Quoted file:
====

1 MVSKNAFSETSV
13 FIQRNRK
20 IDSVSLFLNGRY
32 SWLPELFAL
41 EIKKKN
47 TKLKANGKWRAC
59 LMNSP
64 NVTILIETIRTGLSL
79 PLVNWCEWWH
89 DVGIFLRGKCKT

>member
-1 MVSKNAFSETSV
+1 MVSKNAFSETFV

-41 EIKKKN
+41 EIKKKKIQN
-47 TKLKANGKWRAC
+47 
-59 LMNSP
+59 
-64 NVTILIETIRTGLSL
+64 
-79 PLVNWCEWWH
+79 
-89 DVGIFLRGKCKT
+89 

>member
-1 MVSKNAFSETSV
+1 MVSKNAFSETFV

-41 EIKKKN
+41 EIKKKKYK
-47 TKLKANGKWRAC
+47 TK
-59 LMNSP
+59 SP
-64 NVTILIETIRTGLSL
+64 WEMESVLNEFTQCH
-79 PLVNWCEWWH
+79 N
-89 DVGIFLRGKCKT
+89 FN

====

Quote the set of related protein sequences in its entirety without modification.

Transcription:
1 MVSKNAFSETSV
13 FIQRNRK
20 IDSVSLFLNGRY
32 SWLPELFAL
41 EIKKKN
47 TKLKANGKWRAC
59 LMNSP
64 NVTILIETIRTGLSL
79 PLVNWCEWWH
89 DVGIFLRGKCKT

>member
-1 MVSKNAFSETSV
+1 MVSKNAFSETFV

-41 EIKKKN
+41 EIKKKKIQN
-47 TKLKANGKWRAC
+47 
-59 LMNSP
+59 
-64 NVTILIETIRTGLSL
+64 
-79 PLVNWCEWWH
+79 
-89 DVGIFLRGKCKT
+89 

>member
-1 MVSKNAFSETSV
+1 MVSKNAFSETFV

-41 EIKKKN
+41 EIKKKKYK
-47 TKLKANGKWRAC
+47 TK
-59 LMNSP
+59 SP
-64 NVTILIETIRTGLSL
+64 WEMESVLNEFTQCH
-79 PLVNWCEWWH
+79 N
-89 DVGIFLRGKCKT
+89 FN